It was posing right questions to a wrong person. Two days back at a funeral meeting, I was confronted with a volley of questions by the supporter of a political party.
He had a barrage of pointed questions for me about 2008, 2009 and 2010, the three summers of discontent that had seen millions converging on the roads articulating the demands that have been resonating in the state for past over sixty years. The 2008, undoubtedly was seen internationally as big transition in the strife torn twenty two years history of the state. Since 1989, the guns that roared for some years fell completely silent. Many commentators and opinion makers called it a transition from “armed resistance to non-violent struggle.’ The main achievement of the 2008 ‘peoples marches’ in the words of Barakha Dutt was that ‘the cry for azaadi in Kashmir had found chorus amongst some of Delhi’s sharp thinkers.’ It had changed intellectual discourse in the Delhi and made many a major opinion makers in the capital to ask the government to bid adieu to the past baggage on Kashmir and embark upon a new policy that would culminated in the resolution of the dispute. The remarks made by people like SwaminathanS Anklesaria Aiyar and Vir Sanghvi are often quoted by both political workers and commentators to this day.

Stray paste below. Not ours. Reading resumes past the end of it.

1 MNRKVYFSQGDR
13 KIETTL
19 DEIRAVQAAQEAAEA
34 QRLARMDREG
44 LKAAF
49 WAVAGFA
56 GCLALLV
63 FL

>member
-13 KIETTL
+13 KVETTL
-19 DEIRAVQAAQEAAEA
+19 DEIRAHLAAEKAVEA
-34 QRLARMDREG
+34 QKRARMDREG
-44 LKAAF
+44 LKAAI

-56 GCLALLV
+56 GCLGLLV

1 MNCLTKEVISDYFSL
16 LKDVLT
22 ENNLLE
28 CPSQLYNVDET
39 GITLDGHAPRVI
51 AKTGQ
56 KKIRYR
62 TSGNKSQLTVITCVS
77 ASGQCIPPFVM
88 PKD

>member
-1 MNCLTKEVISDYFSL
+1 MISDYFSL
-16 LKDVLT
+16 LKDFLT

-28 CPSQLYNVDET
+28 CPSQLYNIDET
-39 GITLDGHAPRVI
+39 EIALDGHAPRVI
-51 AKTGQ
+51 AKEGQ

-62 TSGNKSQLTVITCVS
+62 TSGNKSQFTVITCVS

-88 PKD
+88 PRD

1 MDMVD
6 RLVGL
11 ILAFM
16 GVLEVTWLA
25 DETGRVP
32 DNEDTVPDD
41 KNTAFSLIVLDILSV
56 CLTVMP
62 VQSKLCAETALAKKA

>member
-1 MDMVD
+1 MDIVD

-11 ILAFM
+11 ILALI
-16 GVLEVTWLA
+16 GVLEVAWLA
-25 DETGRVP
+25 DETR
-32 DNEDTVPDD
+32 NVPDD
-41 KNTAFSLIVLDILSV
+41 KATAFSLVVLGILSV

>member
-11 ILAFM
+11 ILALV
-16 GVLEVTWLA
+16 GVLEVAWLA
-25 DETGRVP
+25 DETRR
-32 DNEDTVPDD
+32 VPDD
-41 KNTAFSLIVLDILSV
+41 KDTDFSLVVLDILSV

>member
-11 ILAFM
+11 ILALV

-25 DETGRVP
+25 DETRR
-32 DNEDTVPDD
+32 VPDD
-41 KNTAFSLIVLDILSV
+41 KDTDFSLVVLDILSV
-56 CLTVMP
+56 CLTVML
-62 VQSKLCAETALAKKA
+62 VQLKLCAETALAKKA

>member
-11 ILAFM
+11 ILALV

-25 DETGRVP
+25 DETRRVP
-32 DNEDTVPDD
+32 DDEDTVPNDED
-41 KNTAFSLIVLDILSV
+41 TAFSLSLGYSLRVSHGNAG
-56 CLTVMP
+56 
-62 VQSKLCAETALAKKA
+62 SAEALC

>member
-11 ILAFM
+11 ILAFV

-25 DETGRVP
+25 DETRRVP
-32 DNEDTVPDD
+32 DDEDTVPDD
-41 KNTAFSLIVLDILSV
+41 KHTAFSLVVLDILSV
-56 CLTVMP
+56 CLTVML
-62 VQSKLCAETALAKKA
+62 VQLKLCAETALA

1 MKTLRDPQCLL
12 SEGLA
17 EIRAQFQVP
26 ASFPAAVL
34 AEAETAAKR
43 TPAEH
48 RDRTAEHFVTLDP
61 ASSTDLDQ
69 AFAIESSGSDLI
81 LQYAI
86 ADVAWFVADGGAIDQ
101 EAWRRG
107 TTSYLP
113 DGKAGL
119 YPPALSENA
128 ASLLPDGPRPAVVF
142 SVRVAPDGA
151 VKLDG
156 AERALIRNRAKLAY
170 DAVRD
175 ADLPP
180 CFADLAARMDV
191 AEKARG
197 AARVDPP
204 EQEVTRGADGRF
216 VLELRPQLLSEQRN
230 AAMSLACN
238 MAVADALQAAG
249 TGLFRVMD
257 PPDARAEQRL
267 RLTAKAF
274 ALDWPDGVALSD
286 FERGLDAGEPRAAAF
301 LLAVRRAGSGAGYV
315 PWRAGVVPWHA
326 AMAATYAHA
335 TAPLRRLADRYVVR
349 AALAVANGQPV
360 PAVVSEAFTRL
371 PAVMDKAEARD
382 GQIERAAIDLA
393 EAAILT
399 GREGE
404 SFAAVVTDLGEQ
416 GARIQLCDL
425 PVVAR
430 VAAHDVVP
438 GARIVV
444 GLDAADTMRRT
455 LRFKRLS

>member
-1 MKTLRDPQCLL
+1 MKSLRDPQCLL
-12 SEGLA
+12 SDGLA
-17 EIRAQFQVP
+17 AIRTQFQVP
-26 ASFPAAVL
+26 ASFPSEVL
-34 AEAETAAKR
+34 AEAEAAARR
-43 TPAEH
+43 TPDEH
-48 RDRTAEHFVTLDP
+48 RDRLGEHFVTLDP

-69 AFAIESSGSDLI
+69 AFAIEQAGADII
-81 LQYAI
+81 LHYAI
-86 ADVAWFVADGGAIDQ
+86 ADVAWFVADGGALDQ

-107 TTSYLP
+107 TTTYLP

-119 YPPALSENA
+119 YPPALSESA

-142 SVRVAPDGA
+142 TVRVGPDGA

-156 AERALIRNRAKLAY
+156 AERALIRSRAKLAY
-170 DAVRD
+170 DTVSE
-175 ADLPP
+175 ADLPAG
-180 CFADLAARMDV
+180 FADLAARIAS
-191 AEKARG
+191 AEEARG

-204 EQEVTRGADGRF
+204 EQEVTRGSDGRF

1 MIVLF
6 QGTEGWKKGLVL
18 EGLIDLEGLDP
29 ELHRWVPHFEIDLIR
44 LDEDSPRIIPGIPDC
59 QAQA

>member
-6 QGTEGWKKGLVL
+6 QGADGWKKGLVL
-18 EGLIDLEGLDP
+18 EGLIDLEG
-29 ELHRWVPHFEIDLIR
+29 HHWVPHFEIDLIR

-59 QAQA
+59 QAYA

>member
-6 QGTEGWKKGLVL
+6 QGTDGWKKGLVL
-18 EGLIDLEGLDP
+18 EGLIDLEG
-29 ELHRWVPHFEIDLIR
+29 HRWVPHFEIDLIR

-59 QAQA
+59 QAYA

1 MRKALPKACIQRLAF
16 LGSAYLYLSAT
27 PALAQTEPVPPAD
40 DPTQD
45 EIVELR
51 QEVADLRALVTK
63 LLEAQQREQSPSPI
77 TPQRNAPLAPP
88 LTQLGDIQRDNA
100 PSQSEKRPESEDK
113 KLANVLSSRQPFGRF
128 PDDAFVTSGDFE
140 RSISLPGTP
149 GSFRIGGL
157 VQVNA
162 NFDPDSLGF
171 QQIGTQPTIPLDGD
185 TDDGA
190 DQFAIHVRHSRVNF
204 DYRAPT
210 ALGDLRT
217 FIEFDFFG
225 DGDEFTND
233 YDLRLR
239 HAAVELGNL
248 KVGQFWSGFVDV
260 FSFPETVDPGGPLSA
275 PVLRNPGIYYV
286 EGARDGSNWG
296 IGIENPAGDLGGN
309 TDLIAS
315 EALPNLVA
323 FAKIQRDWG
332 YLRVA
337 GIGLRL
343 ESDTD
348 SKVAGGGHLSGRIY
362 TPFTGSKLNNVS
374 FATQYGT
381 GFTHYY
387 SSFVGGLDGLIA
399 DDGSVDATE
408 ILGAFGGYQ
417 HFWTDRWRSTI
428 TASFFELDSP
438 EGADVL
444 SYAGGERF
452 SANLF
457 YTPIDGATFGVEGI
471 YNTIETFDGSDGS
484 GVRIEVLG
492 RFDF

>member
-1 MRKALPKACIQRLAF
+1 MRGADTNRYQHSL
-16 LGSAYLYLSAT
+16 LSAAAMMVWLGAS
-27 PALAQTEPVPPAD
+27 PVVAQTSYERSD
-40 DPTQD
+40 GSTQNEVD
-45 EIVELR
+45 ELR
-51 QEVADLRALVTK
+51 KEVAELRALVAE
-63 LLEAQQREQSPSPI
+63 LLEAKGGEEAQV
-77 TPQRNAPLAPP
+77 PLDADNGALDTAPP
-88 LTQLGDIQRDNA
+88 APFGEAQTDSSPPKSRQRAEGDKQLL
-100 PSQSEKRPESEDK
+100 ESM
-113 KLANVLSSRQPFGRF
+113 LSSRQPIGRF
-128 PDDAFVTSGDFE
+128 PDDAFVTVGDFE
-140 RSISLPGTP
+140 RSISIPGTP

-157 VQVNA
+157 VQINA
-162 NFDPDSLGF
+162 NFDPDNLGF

In his often quoted statement Mr. Aiyar had said, “I was once hopeful of Kashmir’s integration, but after six decades of effort, Kashmiri alienation looks greater than ever. India seeks to integrate with Kashmir, not rule it colonially. Yet, the parallels between British rule in India and Indian rule in Kashmir have become too close for my comfort”. His views about accession of the state very harsher than expected, “Many Indians”, he wrote, “say that Kashmir legally became an integral part of India when the maharaja of the state signed the instrument of accession. Alas, such legalisms become irrelevant when ground realities change. Indian kings and princes, including the Mughals, acceded to the British Raj. The documents they signed became irrelevant when Indians launched an independence movement. The British insisted for a long time that India was an integral part of their Empire, the Jewel in its crown, and would never be given up.